50 Years of Bond: ‘Dr. No’ Review


Director: Terence Young

Cast: Sean Connery, Ursala Andress, Joseph Wiseman, Jack Lord, John Kitzmiller, Bernard Lee

Plot: When a British agent is murdered by three assassins known as the ‘Three Blind Mice’ Double-0 Agent James Bond is dispatched to Jamaica to investigate. There he finds a wider conspiracy headed up by the enigmatic Dr. No.

Review: It’s unlikely that when the Broccoli and Saltzman signed the papers to turn Ian Fleming’s spy novel into a movie they didn’t expect us to eagerly awaiting the 22nd sequel being released fifty years later. No doubt they were hoping for a franchise,Dr. No being one of a series of novels focused on the worlds most famous spy, but a film series lasting this long and being this successful was completely unprecedented and has not been matched since.

In this cinematic debut of the character there were many factors that contributed to the eventual success of the series. The casting of blue-collar Sean Connery over better known actors plays a big role in this. Whilst today his attitude (especially towards women) has not aged well there’s no denying the rough charm that he brings to the role even when dressed in a tuxedo. Regardless of the situation he remains cool and in control, rarely dropping his lazy smirk and always with an edge of danger around him. The other contributing factor comes in the form of the films style. Filmed on a small budget director Young chose to create a highly stylized film with bright and colourful set pieces, most notably Dr. No’s base which is now a distinctive set-piece for the 1960’s art trends. Providing Dr. No with mechanical hands was a successful way to make the character distinctive as well – fortunately they didn’t go with Option B: Make Him a Monkey.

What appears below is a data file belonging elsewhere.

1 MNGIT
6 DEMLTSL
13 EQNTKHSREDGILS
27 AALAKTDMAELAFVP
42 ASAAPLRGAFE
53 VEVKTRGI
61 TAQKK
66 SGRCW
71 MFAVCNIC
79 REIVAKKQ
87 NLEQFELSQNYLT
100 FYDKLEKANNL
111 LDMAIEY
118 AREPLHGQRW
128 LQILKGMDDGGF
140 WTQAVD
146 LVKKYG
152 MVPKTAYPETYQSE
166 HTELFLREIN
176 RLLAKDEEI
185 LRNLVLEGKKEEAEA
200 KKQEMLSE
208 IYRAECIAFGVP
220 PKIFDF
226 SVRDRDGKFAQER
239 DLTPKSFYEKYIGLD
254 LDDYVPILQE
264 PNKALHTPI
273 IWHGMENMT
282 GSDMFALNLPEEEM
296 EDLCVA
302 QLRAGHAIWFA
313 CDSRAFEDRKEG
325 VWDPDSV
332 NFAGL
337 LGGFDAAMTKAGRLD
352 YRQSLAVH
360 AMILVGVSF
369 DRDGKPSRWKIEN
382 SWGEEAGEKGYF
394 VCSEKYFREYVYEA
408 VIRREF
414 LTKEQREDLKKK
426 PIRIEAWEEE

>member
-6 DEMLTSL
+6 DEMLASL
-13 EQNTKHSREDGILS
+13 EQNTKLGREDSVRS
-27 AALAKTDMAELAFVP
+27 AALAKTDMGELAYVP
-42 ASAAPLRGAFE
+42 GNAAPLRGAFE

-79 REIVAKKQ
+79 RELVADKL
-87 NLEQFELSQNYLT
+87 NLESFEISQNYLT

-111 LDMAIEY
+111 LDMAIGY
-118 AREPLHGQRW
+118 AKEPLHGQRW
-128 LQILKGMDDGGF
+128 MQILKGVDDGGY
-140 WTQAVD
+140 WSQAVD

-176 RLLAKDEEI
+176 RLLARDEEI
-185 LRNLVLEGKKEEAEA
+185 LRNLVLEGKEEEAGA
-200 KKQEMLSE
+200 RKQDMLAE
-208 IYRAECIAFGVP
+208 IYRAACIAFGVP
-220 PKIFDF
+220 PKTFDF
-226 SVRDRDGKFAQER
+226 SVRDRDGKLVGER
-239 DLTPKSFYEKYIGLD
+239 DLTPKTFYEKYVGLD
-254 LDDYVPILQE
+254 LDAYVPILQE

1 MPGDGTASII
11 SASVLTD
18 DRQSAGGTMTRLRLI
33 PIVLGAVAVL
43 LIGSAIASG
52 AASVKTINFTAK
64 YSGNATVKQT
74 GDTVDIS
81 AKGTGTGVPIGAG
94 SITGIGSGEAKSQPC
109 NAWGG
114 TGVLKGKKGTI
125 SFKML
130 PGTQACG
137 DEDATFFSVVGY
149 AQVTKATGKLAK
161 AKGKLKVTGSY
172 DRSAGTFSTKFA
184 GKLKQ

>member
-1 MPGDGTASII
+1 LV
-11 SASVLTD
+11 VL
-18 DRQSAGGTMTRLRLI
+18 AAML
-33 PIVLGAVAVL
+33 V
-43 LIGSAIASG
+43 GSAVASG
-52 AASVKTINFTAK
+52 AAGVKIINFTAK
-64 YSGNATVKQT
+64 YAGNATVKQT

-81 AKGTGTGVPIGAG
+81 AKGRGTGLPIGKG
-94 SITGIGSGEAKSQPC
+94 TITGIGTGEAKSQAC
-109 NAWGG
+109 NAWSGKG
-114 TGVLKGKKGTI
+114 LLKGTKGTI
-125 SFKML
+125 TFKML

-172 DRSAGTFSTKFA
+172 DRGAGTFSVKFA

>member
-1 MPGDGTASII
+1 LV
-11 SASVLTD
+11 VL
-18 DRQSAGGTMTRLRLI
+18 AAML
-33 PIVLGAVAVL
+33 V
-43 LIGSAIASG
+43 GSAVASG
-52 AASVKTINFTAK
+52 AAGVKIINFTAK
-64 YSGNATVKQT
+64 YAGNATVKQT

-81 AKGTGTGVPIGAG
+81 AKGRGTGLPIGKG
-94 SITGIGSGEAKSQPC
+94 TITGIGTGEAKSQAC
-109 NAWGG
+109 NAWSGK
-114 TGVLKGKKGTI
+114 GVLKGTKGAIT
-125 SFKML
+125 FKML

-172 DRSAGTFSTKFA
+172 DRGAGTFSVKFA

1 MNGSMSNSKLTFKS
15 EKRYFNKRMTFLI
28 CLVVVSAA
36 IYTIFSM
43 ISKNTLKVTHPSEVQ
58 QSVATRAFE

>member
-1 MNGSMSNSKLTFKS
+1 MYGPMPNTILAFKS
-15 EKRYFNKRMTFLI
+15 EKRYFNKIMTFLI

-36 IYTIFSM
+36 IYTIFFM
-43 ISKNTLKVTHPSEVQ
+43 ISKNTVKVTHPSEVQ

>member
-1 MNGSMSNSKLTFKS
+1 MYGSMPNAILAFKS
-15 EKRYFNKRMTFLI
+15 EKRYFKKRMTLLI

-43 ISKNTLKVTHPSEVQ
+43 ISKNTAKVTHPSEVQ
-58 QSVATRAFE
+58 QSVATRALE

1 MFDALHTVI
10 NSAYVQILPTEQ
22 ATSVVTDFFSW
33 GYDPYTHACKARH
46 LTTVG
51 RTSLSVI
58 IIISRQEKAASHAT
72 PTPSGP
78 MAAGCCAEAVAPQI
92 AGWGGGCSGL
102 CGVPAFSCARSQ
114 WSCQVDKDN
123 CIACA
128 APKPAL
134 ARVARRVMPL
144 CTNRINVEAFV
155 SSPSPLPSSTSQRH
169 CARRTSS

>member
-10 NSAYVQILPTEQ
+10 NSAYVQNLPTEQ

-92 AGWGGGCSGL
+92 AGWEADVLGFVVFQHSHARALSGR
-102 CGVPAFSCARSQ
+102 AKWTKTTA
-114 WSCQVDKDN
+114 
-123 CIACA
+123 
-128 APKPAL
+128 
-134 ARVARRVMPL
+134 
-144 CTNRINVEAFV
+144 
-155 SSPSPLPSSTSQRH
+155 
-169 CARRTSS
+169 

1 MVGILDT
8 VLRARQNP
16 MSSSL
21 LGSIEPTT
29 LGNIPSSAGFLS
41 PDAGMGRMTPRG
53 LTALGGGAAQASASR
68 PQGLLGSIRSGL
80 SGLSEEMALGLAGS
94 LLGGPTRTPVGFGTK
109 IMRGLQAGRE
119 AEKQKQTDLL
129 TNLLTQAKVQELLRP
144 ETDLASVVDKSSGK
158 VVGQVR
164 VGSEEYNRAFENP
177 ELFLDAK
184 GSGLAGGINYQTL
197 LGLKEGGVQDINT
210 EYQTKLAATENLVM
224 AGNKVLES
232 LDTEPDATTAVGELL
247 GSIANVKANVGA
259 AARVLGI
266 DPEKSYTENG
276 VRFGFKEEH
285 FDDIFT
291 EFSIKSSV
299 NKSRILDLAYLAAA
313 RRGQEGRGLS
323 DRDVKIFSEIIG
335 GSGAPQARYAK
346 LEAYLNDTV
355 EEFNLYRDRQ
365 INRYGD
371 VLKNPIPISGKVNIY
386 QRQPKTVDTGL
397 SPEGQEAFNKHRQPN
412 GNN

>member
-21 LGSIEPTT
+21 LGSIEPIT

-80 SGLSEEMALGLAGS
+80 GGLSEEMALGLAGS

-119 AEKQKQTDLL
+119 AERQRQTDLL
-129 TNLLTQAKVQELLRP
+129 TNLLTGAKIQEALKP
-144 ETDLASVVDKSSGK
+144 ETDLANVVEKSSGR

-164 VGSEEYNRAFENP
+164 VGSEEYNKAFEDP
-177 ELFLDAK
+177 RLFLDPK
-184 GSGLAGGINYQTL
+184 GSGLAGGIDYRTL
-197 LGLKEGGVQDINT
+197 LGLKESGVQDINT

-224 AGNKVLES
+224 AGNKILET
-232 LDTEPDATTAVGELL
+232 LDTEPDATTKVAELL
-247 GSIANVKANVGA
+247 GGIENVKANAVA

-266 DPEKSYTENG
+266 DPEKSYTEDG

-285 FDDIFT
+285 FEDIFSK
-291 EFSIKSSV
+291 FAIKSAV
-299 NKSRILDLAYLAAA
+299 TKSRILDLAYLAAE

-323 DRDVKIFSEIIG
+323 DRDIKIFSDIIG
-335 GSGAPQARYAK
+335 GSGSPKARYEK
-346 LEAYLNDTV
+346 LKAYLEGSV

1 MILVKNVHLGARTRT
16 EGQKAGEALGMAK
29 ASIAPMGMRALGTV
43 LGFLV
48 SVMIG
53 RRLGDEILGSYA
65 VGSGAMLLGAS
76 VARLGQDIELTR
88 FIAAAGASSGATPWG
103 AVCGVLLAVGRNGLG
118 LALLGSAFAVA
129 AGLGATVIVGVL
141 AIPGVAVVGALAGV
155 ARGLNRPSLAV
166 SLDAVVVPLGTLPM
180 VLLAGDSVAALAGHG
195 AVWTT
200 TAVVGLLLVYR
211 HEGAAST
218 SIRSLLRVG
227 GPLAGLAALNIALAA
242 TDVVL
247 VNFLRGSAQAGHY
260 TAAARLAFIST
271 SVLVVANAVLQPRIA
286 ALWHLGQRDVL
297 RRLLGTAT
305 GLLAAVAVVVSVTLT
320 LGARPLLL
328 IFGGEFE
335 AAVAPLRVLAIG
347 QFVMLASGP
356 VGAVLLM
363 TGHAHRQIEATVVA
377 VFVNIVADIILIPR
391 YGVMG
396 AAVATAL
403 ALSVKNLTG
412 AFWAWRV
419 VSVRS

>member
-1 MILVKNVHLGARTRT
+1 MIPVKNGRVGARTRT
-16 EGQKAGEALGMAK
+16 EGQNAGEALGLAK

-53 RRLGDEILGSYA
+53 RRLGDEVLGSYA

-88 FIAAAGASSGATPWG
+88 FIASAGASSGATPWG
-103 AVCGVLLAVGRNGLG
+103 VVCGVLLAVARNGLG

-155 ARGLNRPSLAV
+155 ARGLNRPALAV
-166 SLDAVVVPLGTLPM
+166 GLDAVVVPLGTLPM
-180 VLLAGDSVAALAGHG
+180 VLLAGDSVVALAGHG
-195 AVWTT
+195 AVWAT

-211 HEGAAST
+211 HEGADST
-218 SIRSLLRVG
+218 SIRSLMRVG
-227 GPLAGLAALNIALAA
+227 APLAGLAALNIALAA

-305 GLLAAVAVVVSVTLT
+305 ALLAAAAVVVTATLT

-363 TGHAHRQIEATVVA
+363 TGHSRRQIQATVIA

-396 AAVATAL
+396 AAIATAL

“A monkey? How droll.”

This first installment sees a notable lack of the trademark gadgets and stunts that is now expected in the series. Not that this is bad thing – a reliance on such things has tripped up some of the later films (more on those later), and it allows the character to rely on his wits and ingenuity which can make for some equally exciting viewing. Using simple tricks and careful banter to get the drop on his opponents is just as interesting as seeing what nifty tool he’s going to make use of, and it’s something the character could be doing more frequently. Part of the success of the more recent Casino Royale brought this trait back to forefront to great acclaim.

Scriptwise this is one of the better Bond films. Not going by the modern action approach of structuring the story around a designated number of set pieces to use in the trailers. The audience gets given some hints as to what’s going on before Bond arrives on the scene, and then we get given a bunch of questions without answers. Who’s the dude in the hat, the girl with the camera, the dodgy geologist? Answers to the questions are trickled out throughout the film, some contributing the solving the mystery, some not. Eventually we wind up on Dr. No’s island for some cool action and sets.

As a Bond film it may seem a bit plain compared to later adventures but it makes up for it with cool writing and Sean Connery being a smooth bastard. It’s engaging, it’s fun and it has a cracking, if abrupt finale. It’s hard to say how the film would’ve been remembered if it hadn’t kick-started cinema’s most bankable franchise but that achievement is notable enough.

Score: EIGHT outta TEN

Also, when Dr. No appeared in the animated seriesJames Bond Jr. he looked like this – a strange depiction that all Asian villains seemed to have at the time.

Because that’s what Asian people look like.